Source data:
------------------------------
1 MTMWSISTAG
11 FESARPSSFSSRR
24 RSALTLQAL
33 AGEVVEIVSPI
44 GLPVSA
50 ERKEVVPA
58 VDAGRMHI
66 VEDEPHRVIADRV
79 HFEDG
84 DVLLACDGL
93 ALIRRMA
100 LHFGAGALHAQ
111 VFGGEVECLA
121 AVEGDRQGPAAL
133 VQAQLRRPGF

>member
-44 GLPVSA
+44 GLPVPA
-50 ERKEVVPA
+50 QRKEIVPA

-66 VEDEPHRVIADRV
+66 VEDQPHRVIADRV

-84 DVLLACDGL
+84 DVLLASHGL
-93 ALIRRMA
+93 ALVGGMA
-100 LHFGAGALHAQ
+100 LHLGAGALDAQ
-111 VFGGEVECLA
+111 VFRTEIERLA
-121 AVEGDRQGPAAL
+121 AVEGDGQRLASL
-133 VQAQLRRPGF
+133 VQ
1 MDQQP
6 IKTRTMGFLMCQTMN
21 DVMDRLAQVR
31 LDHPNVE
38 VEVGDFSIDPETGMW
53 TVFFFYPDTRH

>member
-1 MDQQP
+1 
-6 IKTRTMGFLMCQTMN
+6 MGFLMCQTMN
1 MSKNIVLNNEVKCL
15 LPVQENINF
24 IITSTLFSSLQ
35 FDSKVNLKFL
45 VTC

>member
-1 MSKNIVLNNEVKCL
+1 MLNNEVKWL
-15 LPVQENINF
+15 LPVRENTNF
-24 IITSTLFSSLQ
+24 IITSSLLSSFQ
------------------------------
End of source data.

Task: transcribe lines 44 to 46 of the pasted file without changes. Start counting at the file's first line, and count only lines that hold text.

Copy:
-6 IKTRTMGFLMCQTMN
+6 MGFLMCQTMN
1 MSKNIVLNNEVKCL